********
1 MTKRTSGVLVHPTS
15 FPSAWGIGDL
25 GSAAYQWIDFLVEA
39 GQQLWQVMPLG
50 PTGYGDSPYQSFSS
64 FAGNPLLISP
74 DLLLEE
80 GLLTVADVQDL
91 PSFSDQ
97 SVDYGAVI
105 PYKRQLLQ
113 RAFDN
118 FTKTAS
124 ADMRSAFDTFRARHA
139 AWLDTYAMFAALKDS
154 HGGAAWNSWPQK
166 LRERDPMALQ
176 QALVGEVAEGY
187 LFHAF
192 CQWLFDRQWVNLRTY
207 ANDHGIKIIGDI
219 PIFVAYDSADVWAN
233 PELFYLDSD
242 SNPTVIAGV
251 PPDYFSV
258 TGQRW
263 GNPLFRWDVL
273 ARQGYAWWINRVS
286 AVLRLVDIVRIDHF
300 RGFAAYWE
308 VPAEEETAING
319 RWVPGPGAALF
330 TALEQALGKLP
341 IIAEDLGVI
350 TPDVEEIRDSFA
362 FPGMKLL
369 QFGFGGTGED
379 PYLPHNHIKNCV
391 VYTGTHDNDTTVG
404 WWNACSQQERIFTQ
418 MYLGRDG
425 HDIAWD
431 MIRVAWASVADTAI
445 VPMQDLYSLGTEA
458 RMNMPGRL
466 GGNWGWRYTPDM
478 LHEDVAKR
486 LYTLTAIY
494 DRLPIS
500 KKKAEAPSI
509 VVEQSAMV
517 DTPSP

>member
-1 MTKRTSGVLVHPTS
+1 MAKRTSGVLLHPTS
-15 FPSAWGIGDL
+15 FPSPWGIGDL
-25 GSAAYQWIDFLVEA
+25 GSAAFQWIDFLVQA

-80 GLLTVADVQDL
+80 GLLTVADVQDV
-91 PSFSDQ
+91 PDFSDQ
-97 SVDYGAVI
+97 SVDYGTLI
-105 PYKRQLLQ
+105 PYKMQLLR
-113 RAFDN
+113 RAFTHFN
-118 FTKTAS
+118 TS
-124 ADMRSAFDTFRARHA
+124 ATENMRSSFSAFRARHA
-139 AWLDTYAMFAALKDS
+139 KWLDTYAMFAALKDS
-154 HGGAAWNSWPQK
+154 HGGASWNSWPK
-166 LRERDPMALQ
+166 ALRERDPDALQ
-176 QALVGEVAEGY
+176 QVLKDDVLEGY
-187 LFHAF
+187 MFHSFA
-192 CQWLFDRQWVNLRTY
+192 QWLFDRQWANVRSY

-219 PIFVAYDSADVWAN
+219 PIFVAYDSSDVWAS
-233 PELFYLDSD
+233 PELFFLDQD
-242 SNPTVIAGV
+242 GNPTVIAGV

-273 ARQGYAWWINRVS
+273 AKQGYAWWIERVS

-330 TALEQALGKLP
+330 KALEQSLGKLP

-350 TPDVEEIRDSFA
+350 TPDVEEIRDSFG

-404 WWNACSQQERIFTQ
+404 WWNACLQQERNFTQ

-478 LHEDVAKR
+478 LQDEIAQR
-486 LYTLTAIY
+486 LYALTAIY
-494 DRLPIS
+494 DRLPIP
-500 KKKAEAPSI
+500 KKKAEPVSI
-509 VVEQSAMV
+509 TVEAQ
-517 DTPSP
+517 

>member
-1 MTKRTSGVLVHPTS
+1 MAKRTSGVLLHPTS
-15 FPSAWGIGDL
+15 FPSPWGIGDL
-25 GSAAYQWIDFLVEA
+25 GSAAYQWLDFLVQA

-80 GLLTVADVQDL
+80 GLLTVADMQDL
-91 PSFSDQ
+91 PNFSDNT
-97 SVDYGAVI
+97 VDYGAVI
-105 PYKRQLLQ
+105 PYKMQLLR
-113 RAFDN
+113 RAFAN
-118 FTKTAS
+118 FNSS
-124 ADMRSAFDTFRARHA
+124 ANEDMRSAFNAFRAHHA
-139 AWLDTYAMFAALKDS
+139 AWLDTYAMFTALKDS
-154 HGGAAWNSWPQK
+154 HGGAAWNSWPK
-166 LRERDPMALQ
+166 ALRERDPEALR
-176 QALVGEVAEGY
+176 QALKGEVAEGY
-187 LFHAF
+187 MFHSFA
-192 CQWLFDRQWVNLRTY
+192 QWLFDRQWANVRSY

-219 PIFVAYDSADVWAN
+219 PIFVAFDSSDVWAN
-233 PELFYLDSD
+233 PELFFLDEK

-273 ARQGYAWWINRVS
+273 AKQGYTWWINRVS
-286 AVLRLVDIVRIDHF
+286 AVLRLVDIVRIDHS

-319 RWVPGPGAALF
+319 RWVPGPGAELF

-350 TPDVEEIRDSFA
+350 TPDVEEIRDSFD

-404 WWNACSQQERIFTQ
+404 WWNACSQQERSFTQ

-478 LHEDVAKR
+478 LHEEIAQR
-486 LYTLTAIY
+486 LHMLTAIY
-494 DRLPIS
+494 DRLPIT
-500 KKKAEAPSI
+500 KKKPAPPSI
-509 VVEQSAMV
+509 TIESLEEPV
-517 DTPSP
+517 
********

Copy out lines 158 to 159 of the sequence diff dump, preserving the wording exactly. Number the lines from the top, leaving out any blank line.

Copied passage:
+404 WWNACSQQERSFTQ

-478 LHEDVAKR